PROTECTION OF CHILDREN FROM SEXUAL OFFENCES ACT, 2012.
India has a wide range of laws to protect children and child protection is increasingly accepted as a core component of social development. The challenge is in implementing the laws due to inadequate human resource capacity on the ground and quality prevention and rehabilitation services. As a result, millions of children are prone to violence, abuse, and exploitation.
Violence takes place in all settings: at home, school, childcare institutions, work, and in the community. Often violence is perpetrated by someone known to the child.
Violence against children is widespread and remains a harsh reality for millions of children from all socio-economic groups in India. Both girls and boys in India face early marriage, domestic abuse, sexual violence, violence at home and in school, trafficking, online violence, child labor, and bullying. All forms of violence, abuse, and exploitation have lifelong consequences on children’s lives.
Exact data on violence, abuse, and exploitation is not sufficient, but overall the nation is becoming increasingly aware of violence against children, especially sexual abuse. Several cases that may have earlier gone unnoticed, are now being reported.
Anger and shock at child sexual abuse and violence against children are not enough. We all need to come together to #ENDviolence against children.
In order to effectively address the heinous crimes of sexual abuse and sexual exploitation of children through less ambiguous and more stringent legal provisions, the Ministry of Women and Child Development championed the introduction of the Protection of Children from Sexual Offences (POCSO) Act, 2012.
The Act has been enacted to protect children from offenses of sexual assault, sexual harassment, and pornography and provide for the establishment of Special Courts for the trial of such offenses and related matters and incidents.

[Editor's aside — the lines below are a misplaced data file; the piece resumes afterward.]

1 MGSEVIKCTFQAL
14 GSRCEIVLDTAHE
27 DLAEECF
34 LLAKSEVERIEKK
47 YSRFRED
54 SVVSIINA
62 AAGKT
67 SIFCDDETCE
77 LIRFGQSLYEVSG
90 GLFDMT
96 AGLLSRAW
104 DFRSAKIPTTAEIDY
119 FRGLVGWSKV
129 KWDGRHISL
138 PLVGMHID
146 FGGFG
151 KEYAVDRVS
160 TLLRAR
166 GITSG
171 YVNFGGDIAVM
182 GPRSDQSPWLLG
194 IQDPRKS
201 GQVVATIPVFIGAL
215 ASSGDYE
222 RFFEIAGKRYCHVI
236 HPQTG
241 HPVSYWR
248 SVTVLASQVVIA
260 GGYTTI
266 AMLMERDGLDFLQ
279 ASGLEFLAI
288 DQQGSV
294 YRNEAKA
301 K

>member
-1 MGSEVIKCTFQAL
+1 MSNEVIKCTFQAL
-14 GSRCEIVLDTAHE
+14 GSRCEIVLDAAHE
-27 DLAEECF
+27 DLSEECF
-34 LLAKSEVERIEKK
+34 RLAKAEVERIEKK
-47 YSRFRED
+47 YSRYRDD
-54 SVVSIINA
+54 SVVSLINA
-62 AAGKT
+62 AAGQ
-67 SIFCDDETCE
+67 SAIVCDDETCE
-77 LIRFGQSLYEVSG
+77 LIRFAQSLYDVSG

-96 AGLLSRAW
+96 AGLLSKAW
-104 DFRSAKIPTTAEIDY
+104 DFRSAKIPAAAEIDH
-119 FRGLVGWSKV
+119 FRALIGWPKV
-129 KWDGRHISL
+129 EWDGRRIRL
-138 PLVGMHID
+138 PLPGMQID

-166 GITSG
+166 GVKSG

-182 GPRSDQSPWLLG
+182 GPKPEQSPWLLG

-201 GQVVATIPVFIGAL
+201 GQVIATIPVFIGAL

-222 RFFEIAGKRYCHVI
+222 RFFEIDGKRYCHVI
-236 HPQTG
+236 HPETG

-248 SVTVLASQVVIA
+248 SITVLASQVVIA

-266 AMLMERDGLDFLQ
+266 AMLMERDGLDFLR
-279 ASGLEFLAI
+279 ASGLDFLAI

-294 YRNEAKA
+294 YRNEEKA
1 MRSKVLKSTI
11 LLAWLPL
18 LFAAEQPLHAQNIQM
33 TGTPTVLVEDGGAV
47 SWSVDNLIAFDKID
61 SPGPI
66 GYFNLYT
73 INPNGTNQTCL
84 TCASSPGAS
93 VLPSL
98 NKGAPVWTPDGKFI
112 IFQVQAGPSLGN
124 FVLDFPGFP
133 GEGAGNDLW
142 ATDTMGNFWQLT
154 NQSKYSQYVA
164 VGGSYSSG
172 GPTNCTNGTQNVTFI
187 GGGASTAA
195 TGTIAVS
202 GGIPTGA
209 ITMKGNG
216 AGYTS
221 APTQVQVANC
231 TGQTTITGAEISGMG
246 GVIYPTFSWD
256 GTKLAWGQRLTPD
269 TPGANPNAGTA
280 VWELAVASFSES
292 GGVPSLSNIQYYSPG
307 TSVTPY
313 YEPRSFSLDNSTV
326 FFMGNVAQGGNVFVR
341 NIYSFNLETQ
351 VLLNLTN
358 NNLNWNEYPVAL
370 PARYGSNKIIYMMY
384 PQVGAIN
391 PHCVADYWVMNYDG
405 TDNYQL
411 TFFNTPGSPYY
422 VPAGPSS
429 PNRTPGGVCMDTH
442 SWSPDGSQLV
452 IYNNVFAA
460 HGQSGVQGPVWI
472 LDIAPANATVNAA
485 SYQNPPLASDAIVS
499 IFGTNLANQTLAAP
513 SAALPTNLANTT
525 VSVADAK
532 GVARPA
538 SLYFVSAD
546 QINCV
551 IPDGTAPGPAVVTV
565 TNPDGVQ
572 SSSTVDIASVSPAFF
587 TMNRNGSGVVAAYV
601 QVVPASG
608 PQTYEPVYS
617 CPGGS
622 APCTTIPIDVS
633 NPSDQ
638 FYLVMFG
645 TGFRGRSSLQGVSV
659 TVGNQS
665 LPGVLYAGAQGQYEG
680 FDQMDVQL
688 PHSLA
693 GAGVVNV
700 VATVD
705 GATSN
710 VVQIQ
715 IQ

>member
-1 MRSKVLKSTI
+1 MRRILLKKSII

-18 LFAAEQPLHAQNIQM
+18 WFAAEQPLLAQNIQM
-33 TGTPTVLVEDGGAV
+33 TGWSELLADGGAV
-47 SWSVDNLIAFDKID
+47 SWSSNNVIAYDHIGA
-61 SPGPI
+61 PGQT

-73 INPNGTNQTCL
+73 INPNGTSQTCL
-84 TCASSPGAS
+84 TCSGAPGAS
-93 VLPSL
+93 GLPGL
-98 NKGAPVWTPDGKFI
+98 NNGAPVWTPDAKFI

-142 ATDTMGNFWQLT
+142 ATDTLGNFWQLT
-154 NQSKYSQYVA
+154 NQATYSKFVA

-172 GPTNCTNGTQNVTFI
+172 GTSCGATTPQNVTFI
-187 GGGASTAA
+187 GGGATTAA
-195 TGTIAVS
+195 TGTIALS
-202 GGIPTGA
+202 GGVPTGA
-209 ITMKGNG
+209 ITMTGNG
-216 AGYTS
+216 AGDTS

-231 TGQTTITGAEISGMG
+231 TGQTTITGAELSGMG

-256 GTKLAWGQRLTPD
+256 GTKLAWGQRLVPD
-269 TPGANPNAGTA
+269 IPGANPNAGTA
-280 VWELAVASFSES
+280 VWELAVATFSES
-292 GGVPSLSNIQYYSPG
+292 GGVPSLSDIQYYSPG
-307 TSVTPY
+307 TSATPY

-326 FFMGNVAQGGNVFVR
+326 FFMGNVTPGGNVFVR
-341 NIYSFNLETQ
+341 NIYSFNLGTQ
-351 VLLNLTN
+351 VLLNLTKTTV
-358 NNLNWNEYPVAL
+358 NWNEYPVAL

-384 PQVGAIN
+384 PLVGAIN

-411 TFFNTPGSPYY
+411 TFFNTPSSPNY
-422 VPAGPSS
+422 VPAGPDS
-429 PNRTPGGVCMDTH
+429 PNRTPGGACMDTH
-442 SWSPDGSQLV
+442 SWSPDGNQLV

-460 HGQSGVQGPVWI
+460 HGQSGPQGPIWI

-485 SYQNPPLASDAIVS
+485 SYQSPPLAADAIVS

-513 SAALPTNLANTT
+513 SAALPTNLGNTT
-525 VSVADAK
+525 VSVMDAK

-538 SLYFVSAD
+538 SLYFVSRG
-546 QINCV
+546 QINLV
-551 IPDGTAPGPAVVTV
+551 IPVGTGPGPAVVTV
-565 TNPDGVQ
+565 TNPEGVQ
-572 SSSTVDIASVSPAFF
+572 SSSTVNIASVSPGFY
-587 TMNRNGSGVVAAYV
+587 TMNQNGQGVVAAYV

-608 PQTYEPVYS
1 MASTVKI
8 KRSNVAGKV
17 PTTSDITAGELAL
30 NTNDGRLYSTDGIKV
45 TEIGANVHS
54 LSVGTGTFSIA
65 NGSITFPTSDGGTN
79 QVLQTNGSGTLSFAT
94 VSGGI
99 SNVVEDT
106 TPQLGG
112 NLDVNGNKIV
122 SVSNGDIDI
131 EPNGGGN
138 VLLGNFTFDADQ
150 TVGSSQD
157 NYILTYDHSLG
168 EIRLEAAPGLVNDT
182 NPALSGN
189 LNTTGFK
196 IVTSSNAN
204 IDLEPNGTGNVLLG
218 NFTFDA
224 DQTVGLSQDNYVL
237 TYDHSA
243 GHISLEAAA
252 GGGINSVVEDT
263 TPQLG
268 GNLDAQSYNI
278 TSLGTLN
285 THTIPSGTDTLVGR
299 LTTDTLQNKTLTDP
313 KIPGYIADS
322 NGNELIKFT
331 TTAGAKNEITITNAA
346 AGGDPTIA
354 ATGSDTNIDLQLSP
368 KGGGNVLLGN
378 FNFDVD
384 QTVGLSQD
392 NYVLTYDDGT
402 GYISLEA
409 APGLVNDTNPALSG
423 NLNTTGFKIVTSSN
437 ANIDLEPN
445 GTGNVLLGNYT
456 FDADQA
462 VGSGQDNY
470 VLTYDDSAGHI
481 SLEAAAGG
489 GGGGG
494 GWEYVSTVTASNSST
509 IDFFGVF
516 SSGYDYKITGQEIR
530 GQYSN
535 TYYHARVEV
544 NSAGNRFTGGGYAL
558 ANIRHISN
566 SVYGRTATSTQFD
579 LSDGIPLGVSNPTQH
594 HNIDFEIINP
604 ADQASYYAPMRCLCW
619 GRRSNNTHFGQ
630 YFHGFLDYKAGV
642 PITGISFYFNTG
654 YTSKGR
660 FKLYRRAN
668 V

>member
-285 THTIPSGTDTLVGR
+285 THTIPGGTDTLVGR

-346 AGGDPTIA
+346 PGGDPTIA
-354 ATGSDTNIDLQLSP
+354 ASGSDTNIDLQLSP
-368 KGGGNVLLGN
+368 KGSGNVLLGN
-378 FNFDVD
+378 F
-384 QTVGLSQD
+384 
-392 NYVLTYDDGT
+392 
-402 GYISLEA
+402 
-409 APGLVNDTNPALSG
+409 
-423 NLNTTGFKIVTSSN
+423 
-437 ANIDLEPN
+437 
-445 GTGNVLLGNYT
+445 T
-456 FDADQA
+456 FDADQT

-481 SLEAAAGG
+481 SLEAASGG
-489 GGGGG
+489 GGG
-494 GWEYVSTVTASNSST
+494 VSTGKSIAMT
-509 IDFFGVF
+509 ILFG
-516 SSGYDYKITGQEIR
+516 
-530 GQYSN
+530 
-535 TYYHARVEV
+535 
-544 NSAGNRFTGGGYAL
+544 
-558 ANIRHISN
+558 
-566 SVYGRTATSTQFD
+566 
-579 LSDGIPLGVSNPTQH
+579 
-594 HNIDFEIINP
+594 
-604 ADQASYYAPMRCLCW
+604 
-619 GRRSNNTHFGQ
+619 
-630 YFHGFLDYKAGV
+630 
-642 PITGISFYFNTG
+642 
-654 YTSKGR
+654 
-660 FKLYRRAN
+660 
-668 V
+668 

The Act was amended in 2019, to make provisions for enhancement of punishments for various offenses so as to deter the perpetrators and ensure safety, security, and dignified childhood for a child.
The POCSO Act, 2012 came into force with effect on November 14, 2012, along with the Rules framed thereafter. The Act is a comprehensive law enacted with the objective of protecting children from a slew of sexual offenses like sexual assault, sexual harassment, and pornography while safeguarding the interests of the child at every stage of the judicial process by introducing a child-friendly mechanism for reporting, recording of evidence, investigation and speedy trial of offenses through special courts.
This law defines a child as any person below the age of 18 years. It defines different forms of sexual offenses including penetrative and non-penetrative assault, and even sexual harassment and pornography.
The Act deems a sexual assault to be ‘aggravated’ under certain circumstances such as when the abuse is committed by someone who is a family member or someone in a position of trust or authority like a teacher, doctor, or even police officer.
It prescribes stringent punishment as per the gravity of the offense. The maximum term of rigorous imprisonment for life and a fine. Indian Penal Code’s (IPC) Section 44 (1) of the special children’s law provides that the National Commission for Protection of Child Rights (NCPCR) along with the State Commission for Protection of Child Rights (SCPCR) monitor the implementation of the provisions of the Act.
The Act sets a gender-neutral tone for the legal process for any child victims. It is also mandatory to report the obligation imposed under Section 19. Last year, the government introduced a fresh set of POCSO Rules.